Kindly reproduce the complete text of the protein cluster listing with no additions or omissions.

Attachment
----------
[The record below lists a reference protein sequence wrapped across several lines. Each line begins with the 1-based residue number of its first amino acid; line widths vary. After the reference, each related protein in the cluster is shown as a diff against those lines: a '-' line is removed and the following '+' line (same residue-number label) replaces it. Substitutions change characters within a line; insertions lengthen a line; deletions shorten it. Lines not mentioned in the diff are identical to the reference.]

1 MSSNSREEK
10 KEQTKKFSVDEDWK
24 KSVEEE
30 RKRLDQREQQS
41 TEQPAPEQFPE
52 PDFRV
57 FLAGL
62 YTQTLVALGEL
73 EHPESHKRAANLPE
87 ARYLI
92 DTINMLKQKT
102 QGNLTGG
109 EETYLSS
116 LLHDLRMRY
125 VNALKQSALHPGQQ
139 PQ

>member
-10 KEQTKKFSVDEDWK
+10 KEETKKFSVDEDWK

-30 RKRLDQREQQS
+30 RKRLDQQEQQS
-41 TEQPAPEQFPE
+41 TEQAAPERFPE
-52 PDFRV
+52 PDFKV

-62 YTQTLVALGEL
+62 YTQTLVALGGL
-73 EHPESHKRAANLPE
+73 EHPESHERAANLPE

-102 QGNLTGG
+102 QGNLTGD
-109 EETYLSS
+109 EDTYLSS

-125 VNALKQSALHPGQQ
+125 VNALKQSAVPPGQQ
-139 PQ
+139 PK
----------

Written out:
[The record below lists a reference protein sequence wrapped across several lines. Each line begins with the 1-based residue number of its first amino acid; line widths vary. After the reference, each related protein in the cluster is shown as a diff against those lines: a '-' line is removed and the following '+' line (same residue-number label) replaces it. Substitutions change characters within a line; insertions lengthen a line; deletions shorten it. Lines not mentioned in the diff are identical to the reference.]

1 MSSNSREEK
10 KEQTKKFSVDEDWK
24 KSVEEE
30 RKRLDQREQQS
41 TEQPAPEQFPE
52 PDFRV
57 FLAGL
62 YTQTLVALGEL
73 EHPESHKRAANLPE
87 ARYLI
92 DTINMLKQKT
102 QGNLTGG
109 EETYLSS
116 LLHDLRMRY
125 VNALKQSALHPGQQ
139 PQ

>member
-10 KEQTKKFSVDEDWK
+10 KEETKKFSVDEDWK

-30 RKRLDQREQQS
+30 RKRLDQQEQQS
-41 TEQPAPEQFPE
+41 TEQAAPERFPE
-52 PDFRV
+52 PDFKV

-62 YTQTLVALGEL
+62 YTQTLVALGGL
-73 EHPESHKRAANLPE
+73 EHPESHERAANLPE

-102 QGNLTGG
+102 QGNLTGD
-109 EETYLSS
+109 EDTYLSS

-125 VNALKQSALHPGQQ
+125 VNALKQSAVPPGQQ
-139 PQ
+139 PK